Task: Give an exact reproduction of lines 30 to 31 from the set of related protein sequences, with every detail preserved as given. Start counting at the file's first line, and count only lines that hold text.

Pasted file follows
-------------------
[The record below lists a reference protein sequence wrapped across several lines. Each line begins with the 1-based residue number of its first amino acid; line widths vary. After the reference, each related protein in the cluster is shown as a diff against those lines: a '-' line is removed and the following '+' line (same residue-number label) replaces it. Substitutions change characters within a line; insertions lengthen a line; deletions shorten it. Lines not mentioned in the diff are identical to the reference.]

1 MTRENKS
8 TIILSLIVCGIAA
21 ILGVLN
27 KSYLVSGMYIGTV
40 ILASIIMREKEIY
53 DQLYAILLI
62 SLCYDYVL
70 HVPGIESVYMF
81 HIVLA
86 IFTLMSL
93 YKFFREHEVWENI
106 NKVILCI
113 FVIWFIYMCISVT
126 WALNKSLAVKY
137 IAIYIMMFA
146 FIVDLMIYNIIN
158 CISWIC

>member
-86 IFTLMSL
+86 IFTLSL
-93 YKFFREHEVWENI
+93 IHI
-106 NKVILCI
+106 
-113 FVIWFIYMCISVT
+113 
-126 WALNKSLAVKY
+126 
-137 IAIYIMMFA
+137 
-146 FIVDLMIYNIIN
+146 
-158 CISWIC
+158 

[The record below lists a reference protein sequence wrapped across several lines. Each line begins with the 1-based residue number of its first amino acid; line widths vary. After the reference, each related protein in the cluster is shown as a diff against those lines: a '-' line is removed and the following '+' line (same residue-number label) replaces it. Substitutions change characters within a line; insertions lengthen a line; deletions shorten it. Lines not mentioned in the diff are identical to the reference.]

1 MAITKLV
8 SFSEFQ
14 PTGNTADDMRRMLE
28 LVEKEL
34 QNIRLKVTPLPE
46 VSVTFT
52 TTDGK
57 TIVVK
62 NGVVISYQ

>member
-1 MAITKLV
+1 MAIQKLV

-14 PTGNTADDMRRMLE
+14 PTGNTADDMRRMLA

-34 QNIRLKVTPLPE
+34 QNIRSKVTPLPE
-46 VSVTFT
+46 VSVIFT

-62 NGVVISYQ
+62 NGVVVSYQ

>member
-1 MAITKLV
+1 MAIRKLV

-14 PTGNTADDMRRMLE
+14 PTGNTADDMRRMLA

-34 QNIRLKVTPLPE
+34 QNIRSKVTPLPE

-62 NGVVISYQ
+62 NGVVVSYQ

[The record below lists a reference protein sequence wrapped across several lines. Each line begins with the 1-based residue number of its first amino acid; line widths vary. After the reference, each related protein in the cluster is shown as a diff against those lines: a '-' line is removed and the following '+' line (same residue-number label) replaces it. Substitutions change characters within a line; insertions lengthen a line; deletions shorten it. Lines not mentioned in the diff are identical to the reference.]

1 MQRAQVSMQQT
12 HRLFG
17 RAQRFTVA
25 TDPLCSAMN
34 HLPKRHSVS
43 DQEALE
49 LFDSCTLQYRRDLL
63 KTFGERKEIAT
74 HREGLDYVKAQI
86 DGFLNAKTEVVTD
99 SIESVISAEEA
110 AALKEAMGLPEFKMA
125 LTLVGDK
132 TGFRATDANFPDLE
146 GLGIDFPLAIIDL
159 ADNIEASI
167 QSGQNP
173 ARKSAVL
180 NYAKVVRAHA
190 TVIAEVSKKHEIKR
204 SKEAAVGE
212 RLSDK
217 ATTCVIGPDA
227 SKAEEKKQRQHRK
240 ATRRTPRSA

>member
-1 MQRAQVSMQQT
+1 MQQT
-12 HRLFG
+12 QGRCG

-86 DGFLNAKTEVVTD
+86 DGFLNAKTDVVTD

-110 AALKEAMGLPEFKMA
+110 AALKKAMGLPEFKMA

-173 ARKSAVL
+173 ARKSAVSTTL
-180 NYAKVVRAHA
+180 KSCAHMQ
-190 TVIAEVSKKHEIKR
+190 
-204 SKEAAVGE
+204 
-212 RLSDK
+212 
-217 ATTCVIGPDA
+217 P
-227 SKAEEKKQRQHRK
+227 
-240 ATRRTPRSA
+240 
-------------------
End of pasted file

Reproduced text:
-137 IAIYIMMFA
+137 